Psychological stress

It may seem strange but some people say that being able to relax after a stressful time will bring on a migraine, often at a weekend or at the start of a holiday. More often, it will be feeling unable to cope easily with worries, conflicts, major life changes or work pressures that brings on a migraine. The pressure might also come from unresolved problems from the past, emotions you can't express, or feelings that lead to anxiety or depression. Seek advice from a health professional if you feel this sort of emotional stress is making your migraines worse.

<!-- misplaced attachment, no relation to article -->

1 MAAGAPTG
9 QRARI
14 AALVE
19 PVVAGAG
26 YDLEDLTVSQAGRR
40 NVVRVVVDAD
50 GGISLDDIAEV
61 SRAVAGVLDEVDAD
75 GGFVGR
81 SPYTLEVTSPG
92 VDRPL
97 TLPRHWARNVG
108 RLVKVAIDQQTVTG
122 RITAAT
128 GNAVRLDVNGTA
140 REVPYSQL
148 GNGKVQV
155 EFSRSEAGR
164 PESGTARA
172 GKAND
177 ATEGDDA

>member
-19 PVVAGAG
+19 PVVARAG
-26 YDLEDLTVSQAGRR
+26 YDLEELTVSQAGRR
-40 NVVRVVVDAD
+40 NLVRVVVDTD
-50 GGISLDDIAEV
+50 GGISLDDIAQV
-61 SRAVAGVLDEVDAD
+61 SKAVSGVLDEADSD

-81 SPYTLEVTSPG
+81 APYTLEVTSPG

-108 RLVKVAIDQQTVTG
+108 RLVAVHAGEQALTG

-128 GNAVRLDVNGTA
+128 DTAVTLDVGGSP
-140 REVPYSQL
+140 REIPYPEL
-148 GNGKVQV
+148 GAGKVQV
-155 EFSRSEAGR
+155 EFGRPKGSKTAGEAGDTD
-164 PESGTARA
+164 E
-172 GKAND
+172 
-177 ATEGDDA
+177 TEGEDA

Other triggers

Other triggers can include:

Preventing migraine attacks

Don't worry - you won't have to avoid all these possible triggers! To find out which ones affect you personally, it's a good idea to keep a migraine diary. For a month or so, make a note not just of what you eat and drink, but also of your physical activities, stress and moods, and anything unusual in your surroundings (such as lights, noise and unusually hot, cold, stormy, wet or dry weather). If something triggers a migraine, it will usually happen within 12 hours (or 24 at the most).

Prevention should start with non-drug approaches, including keeping a diary to identify your triggers, using relaxation techniques and making lifestyle changes. But if you are getting weekly attacks, your GP will probably recommend trying preventive medication. When used appropriately, medication can provide quick relief from sickness and pain during an attack.

What other information might be helpful?

When to see your doctor